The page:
Despite attempts to sweep them under the rug, Britain has had longstanding problems regarding institutional racism, racial violence and police abuse against Black people, and the latest news on the use of Tasers in the UK bears this out.
Data from the Home Office in the UK tell the story: Blacks in Britain are three times more likely to have Tasers used against them. Of 36,000 cases between 2010 and 2015, police used Tasers against Black people in more than 12 percent of cases, including those of African-Caribbean and mixed white and African-Caribbean origin, as The Guardian reported. Meanwhile, Blacks are subjected to this law enforcement weapon far beyond their numbers, as they comprise only 4 percent of the national population.
In addition, the data shows an increase in the use of Tasers against children under 18—522 times last year compared to 349 in 2010. In one case, police used a Taser on a 9-year old boy, and in another instance against a 91-year old man.
According to data from the London Assembly, as many as 30 percent of people Tasered by the London police are mentally or emotionally distressed, while half of those Tasered are Black or from other racial and ethnic minority groups. Labour MP Chuka Umunna, a high profile Black lawmaker, has called for an investigation.
“In order to ensure we maintain trust in the police it’s absolutely essential the home secretary orders an immediate investigation to get to the bottom of the dis-proportionality of Taser incidents involving black people,” he said. “The Home Office has some very serious questions to answer on the data it releases. It releases Taser data on an annual basis but has, it seems, deliberately withheld details regarding the ethnicity, age and gender of those involved in these incidents.”
The release of the data comes amid growing tensions between police and communities of color. Further, despite an overall drop in the number of youths in police custody, the percentage of Black youths in jail jumped 37.5 percent, and the proportion of mixed-race youths increased 50 percent between 2012 and 2014.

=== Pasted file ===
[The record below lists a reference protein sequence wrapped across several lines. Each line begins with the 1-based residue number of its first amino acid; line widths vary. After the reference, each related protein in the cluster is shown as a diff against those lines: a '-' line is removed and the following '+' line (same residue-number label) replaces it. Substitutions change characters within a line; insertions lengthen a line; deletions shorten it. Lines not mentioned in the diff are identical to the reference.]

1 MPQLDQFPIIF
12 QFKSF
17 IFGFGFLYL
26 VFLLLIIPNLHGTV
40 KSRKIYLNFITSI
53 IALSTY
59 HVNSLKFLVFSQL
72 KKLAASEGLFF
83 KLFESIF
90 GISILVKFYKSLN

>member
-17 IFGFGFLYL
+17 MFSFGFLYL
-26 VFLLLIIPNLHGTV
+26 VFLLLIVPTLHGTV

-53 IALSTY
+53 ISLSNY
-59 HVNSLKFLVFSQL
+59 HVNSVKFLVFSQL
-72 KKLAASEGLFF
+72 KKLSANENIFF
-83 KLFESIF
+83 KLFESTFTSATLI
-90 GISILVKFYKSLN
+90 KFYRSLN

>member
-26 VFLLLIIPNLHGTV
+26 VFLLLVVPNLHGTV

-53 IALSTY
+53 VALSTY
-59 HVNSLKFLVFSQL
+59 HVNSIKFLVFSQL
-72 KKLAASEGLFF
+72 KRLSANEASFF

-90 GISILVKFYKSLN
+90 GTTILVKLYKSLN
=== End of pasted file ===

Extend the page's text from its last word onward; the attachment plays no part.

Activists are left concerned. For example, the Campaign Against Police and State Violence said the police clearly have a problem with Black people, offering that of the 240 complaints against the London Metropolitan police last year, not one was upheld.
“This racial bias cannot be blamed on individual rotten apples, the consistency of disproportionate racist outcomes means that the entire barrel is suspect,” a spokesperson for the campaign said. “Even the head of the Metropolitan Black Police Association last year stated that she believed the police are institutionally racist.”
The group also noted that police use of Tasers in England has resulted in fatalities, meaning that police are disproportionately targeting Blacks with potentially lethal force.
“When you take these figures in context, the conclusion that you come to is that there is a resurgence in systemic, institutionalized racism in the police service, and within the Met police in particular,” Lee Jasper, a race relations activist and former senior policy adviser on equalities to the Mayor of London told The Guardian. “All we need is a bit of hot weather and one inappropriate stop and search or death in custody and we could be looking at a return to [the riots of] 2011.”
The debate over the use of Tasers is hotly contested. The Home Office describes them as “an important tactical option to help specially trained police officers resolve potentially violent situations safely,” according to The Guardian, and this year the Police Federation voted to issue all uniformed officers with Tasers. The National Police Chiefs’ Council claims that police receive “world-class training” and use Tasers only in situations involving violence and impending violence. In contrast, Amnesty International has warned they are potentially deadly weapons, and non-specialist firearms officers should not use them.
As the use of Tasers against Black people in Britain takes center stage, the controversy over the racist use of Tasers in the U.S. has been resurrected, demonstrating the linkages of the oppression of Black people across national boundaries. On Thursday, police in Prairie View, Texas—the town where Sandra Bland was arrested during a traffic stop and found dead in a jail cell three days later—used a Taser stun gun on Jonathan Miller, a city councilman, while he was on his knees. One of the two officers involved in the incident had been involved in the July arrest of Bland. Miller, who is newly elected and voted to rename a street after Sandra Bland, was arrested outside his home while his fraternity brothers were practicing a step dance routine.